Fox Shoots Hunter


A hunter became the hunted after a fox shot him with his own gun.
A man was hunting a fox in Grodno, Belarus, a picturesque farming region near the border with Poland popular with hunters.
The man shot the fox from a distance, but the creature was still alive. So the hunter tried to kill the fox with the butt of his gun.
As recounted by a police officer called to the scene, “The animal fiercely resisted and in the struggle accidentally pulled the trigger with its paw,” shooting the hunter in his leg.
The fox made its escape while friends took the injured man to hospital.
One official said: “I have never heard of anything like this before. The hunter couldn’t believe it either. He was in shock.”
The 40-year-old hunter asked for his name to be withheld to save his embarrassment.
True story. Go, fox!
[Source: Daily Mail, Jan 15, 2011]
~Eowyn, vegetarian

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0 responses to “Fox Shoots Hunter

  1. Good on the fox! It’s simply the most mindless hunting to pursue a fox, might as well slaughter otters! I write as a former hunter who ate and used everything he killed, even tanned the hides, used antlers for handles, etc.
    “The unspeakable,” remarked Oscar Wilde over the English custom, “in pursuit of the inedible.”

     
    • “even tanned the hides”
      Seriously, Joseph, is there anything you don’t/can’t do? You’re a man’s man!

       
      • OK, what happened was I spent 2.5 yrs on 80 acres in the redwood bush about 21 miles from Garberville, CA, back in the mid-Sixties, invited there by Anthony James Tuck, son and heir to the Atlas Furnace, SF CA fortune, etc. I had a large veg garden, raised rabbits for meat [and developed a new strain, which years later I heard were nick-named “Mendocino Meaters” and Humboldt Heavies” by the locals!], and lived in a very basic logger’s cabin, all wood, no insulation, etc., etc.
        We also kept dairy goats, sheep, ducks, two turkeys, two hundred hens [ate the roosters, males don’t last long on a farm!], and Chinese White geese, very beautiful, smart critters. Otters and fox lived all around me, as our cabin was backed unto [damned near fell into!] the Mattole River! Eventually the fox started getting some of the chickens. I sold hen eggs and rabbit meat, also traded rabbit meat pound for pound w/the sisters at the Redwood Nunnery down the road for the cheddar cheese they made. We learned to make goat yogurt and cheese [think soft white cream cheese], and all three of my two girls, one boy were raised on their mother’s milk and goat milk, which is nutritionally far superior to cow’s.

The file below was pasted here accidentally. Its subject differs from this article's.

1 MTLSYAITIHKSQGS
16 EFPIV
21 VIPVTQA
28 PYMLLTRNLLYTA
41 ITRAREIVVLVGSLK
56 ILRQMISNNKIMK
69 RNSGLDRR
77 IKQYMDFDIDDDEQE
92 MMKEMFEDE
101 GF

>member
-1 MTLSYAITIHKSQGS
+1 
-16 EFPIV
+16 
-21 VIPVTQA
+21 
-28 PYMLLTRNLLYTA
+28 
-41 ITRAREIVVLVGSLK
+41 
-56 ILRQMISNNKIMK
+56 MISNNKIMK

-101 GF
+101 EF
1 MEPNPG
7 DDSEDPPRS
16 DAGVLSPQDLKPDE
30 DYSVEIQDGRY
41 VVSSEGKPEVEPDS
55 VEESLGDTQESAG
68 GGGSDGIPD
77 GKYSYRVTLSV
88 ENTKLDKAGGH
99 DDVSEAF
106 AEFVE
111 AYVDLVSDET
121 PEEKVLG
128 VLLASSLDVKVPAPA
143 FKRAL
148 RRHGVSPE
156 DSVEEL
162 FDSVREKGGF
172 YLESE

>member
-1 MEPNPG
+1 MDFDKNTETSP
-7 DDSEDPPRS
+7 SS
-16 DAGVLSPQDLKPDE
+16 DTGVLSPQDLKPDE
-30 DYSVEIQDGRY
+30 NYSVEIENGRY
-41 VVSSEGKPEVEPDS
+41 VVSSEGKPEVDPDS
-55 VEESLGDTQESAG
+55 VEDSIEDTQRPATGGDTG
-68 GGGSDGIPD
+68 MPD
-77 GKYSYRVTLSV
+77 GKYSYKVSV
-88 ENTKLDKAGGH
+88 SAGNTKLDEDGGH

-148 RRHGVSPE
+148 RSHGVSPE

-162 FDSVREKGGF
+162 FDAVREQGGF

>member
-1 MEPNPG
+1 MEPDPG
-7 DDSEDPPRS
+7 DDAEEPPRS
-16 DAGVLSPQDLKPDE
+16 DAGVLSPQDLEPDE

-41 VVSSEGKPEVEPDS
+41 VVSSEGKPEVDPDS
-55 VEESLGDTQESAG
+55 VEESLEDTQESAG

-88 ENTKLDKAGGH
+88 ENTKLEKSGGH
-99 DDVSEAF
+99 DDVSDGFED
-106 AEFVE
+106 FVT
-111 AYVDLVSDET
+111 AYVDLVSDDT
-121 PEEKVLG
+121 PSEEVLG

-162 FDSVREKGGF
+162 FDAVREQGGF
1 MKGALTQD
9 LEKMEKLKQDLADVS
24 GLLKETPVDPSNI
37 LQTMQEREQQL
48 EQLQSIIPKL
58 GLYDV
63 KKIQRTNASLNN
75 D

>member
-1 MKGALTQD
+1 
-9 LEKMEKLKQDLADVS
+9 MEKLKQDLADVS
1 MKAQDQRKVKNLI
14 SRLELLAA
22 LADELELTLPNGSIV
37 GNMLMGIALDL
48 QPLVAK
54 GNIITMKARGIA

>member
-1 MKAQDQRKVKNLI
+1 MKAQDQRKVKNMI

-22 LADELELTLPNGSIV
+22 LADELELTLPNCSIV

I also learned to hunt well, mostly deer and some feral goats. We had to use everything because we wanted to learn to survive if our Western-style electro-mechanical way of life collapsed. That’s also when I got started on gold & silver matters, but let’s leave that for now…. You now know the ultimate source of my libertarian, back-to-the -land/Creation, core Christian means and ways.
        When I immigrated to BC in August 1969, I didn’t want to be a debt slave, so I was determined to pay for my land title and make do w/o amenities until I was financially secure and my new family was safe. In April 1970 I bought 40 good acres in the Interior, near Winlaw, BC [couldn’t find it, could ya!], for C$ 3,500, leaving me the rest of my savings, $1,500 to get by on for the rest of the year.
        That was possible, provided
        1. we forego BC Hydro hook-up and get by on wood, coal, kerosene, and solar hot water via black poly pipe on the hillside, and
        2. I built a large, double-walled root cellar stocked w/hundreds of pounds of veg from our huge garden, and of course we raised all the above critters plus we learned to cope w/coyotes, one grizzly [out of his/her territory], many deer, one or more lynx [no cougars], and way too many black bear for the next eight years.
        3. I cleared an acre w/two man crosscut saws [no chainsaw until six years later] and started an orchard; we also built a large log cabin using a draft horse to skid the logs. When the horse wore out we hoisted our pants, gird our loins, and we filled in as work animals!
        True, at times I wondered where my college preparation as an instructor in Comparative World Literature [German language and World History minors] had led me, but who was I to question what the Lord/Heaven had laid before me as destiny?
        Anyhow, eight years later and two kids later [ours, not the milk goats!], we moved to a new forty acres, where I broke down and had BC Hydro there from the First Day of the Rest of Our Lives. Let me tell ya we were extraordinarily healthy, strong, and did everything because we simply could –and sometimes had to!
        Friends, life is so very much more complex and enriching than fiction ever can be! Write if you get work…. jefasciani@shaw.ca

         
  2. I just love when the prey reacts and teaches the predator a lesson. That was a lesson about humility. Sorry to think the poor fox was hurt in the incident. GO FOX, I’m totally on the Fox’s Team!!!

     
  3. Three cheers for the fox!

     

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